While there are some differing types and designs of MRI machines, the most common are large cube like structures with average sizes of seven feet tall by seven feet wide and 10 feet long. Essentially the cube structure is a large magnet with a circular "tube" core. This core is called the "bore" of the machine and is where the patient is placed in the machine for imaging to take place. The machine maintains a strong magnetic field inside the bore.
When a patient is placed inside the bore the patient's body distorts the intensity of the magnetic field into varying energy waves. A computer used in conjunction with the machine interprets these energy waves and translates them into picture slices, two-dimensional or three-dimensional. These images are greatly detailed and allow a physician to determine injuries and illnesses such as; tumors, Multiple Sclerosis, torn tendons, tendonitis, and other life threatening injuries and health problems.
The benefits of these machines far outweigh the hazards. Exposure to magnetic fields has not been determined to be hazardous to humans. However, it is the construction and operation of the machines that produce hazards to firefighters.
First and foremost, MRI units are always on. There are never any times when the unit is shutdown. The magnetic field can extend up to 20 feet from the machine and draw or "pull" metallic objects toward it. These objects may be wrenched from the possessor's hands, fly through the air and into the bore area of the machine. Even small items such as badges, pens, eye glasses, watches and any metallic hand tools can become dangerous projectiles. Imagine coming into a smoke filled room in a building on fire and finding yourself literally being sucked into a room by a "force" you are unable to fight against or see, and subsequently losing control of a hoseline, your partner, a piece of equipment or a victim.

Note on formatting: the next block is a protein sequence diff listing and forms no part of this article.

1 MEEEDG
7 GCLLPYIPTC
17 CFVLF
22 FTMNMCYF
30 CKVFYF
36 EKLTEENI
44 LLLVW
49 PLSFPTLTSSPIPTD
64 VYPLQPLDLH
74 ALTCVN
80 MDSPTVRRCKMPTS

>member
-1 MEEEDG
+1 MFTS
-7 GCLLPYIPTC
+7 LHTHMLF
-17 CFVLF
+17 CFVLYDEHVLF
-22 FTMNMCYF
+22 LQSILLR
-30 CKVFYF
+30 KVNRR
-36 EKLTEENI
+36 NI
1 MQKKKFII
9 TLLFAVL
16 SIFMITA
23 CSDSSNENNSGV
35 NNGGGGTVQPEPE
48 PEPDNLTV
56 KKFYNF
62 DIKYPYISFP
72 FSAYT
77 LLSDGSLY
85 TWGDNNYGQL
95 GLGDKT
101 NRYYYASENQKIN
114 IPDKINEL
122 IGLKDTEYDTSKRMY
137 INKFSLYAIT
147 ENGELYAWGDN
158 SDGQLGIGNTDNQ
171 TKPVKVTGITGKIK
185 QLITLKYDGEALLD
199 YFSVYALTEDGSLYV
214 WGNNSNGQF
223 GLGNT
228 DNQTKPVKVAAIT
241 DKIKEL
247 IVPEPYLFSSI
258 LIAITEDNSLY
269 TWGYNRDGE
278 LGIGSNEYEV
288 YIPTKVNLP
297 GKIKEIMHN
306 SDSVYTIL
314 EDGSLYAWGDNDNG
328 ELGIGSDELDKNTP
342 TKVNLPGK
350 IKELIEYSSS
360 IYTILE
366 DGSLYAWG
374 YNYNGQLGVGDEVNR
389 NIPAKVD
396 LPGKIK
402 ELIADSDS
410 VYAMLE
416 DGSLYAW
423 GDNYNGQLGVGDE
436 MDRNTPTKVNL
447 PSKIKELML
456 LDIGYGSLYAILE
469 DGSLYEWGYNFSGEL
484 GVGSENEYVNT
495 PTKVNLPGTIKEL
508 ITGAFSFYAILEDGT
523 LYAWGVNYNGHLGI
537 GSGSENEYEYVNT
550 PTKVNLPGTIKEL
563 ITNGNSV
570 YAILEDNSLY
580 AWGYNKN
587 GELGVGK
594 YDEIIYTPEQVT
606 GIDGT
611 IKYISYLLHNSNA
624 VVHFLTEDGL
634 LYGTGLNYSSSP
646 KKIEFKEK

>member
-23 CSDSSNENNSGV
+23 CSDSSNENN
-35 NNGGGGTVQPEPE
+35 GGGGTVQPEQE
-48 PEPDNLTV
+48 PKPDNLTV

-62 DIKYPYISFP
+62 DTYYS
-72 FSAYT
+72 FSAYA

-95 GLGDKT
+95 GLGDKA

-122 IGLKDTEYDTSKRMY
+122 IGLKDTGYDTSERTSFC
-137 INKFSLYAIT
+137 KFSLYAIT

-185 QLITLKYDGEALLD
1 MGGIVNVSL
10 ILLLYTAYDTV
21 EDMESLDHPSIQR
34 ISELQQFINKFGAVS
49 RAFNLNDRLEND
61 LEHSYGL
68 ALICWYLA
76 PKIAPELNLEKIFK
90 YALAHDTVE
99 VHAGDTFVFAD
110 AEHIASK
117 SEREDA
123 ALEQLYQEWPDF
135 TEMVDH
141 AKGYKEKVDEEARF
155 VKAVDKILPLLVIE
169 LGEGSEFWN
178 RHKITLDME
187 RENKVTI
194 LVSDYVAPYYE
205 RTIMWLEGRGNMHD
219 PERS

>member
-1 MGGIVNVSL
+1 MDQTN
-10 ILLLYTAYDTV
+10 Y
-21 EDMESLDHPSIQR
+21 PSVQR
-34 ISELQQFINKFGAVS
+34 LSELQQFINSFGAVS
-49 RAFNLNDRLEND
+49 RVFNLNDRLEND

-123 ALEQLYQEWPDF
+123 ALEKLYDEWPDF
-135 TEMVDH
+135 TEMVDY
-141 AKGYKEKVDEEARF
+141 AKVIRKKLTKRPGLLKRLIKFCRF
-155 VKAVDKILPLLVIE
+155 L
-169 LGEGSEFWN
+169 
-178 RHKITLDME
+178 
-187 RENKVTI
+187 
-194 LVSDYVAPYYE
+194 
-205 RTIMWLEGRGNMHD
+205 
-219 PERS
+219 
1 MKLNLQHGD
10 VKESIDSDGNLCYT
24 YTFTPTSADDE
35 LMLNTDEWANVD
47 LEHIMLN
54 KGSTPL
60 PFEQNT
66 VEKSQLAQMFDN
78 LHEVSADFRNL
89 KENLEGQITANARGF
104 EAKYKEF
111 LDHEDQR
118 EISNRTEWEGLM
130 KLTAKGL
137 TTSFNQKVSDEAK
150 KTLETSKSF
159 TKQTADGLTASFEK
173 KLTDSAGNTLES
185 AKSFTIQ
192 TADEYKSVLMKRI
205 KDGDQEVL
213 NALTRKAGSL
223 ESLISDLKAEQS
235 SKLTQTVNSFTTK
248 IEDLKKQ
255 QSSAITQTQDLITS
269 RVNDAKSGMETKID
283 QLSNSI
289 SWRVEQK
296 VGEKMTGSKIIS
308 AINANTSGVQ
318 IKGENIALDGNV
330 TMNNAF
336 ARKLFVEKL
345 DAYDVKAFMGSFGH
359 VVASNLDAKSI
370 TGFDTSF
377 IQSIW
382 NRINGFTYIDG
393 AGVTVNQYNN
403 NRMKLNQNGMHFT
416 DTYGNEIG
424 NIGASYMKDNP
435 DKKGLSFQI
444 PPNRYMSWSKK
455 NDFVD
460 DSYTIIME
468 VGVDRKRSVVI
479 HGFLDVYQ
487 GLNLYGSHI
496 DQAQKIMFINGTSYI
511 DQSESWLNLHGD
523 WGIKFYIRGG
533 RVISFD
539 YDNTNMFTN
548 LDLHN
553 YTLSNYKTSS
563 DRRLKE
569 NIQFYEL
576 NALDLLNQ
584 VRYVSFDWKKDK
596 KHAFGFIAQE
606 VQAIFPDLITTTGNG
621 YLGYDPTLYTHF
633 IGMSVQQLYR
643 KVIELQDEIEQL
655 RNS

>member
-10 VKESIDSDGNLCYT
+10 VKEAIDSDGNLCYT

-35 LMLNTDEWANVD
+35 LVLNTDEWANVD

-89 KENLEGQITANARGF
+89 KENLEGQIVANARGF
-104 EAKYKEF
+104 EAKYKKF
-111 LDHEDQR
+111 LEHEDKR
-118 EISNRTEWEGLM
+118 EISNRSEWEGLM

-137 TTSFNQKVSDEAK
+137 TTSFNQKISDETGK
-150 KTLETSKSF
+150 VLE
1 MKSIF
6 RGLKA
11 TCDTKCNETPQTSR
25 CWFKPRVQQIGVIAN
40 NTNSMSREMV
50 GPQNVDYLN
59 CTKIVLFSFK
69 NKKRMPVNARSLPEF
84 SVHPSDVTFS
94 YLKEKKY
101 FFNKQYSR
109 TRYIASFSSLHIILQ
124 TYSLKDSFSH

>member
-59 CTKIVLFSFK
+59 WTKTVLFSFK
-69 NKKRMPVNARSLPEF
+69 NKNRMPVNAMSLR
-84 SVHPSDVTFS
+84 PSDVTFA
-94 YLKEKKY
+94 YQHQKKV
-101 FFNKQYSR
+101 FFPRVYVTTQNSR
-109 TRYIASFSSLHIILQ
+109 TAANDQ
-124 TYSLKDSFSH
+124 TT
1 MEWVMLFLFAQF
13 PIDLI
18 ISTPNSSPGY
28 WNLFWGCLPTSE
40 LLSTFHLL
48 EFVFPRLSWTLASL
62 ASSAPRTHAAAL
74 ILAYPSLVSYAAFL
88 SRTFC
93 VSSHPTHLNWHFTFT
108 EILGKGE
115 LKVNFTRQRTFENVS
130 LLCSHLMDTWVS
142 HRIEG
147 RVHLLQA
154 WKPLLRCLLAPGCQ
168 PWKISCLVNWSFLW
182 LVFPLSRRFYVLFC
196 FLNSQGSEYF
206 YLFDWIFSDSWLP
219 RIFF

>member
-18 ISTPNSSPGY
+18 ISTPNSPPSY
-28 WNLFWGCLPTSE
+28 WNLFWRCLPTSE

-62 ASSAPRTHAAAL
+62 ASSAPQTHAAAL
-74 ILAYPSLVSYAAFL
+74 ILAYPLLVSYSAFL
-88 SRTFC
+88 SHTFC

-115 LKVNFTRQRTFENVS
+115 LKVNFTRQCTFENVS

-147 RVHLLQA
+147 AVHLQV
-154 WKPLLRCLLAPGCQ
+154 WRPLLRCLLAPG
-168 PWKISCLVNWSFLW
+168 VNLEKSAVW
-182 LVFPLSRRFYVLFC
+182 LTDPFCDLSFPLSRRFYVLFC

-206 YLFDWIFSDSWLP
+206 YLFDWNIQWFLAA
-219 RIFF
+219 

This may sound strange or exaggerated but there have been similar incidents. On July 27, 2001 a six-year-old boy was killed when a metal oxygen bottle was pulled into the bore while he was inside. Incidents such as this stress the need to be cognizant of this type of hazard when working on any type of incident, fire or medical, in a room where a MRI unit is present.
Second, a Liquefied Cryogenic Gas is used to cool the interior windings of the magnet while it is in operation. Typically, liquefied helium or liquefied nitrogen are used and are stored in cryogenic cylinders in a separate area or room away from the unit.
Now all of the hazards of hazardous materials response come into play. Temperatures of the liquefied gases range from -250 to -350 degrees F and are kept in low pressure cryogenic containers. Health hazards range from asphyxia, frost bite and frost freeze to pressure hazards from rupturing cylinders from heat of fire. Furthermore, the loss of cooling agent on the MRI magnets can lead to a fire developing in the MRI unit.
Magnetic Resonance Imaging units can be housed, contained and transported in a mobile unit. The MRI unit is in a semi-tractor trailer unit and may be equipped with a HVAC system and diesel generator. The idea behind this design is to transport MRI units to medical facilities that do not have an onsite unit. This makes the technology available to a wide geographical area and provides the life saving service to more individuals than a stationary MRI unit.
In this case the MRI hazards and operations are the same as previously mentioned but now you can factor in a diesel automotive apparatus with a diesel fueled electrical generator. Fuel sources should be monitored and removed during suppression operations. If possible disconnect the semi-tractor and remove it from the fire area.
As stated previously the MRI unit medical personnel should be involved in suppression, salvage/overhaul and investigation operations as much as safely possible.
Incidents involving Magnetic Resonance Imaging units pose a unique challenge to firefighters. MRI unit operational procedures and hazards must be thoroughly understood and preplanned. Strategies and tactics for fire suppression and investigation should be developed incorporating all known hazards to effectively and safely control incidents involving these types of machines.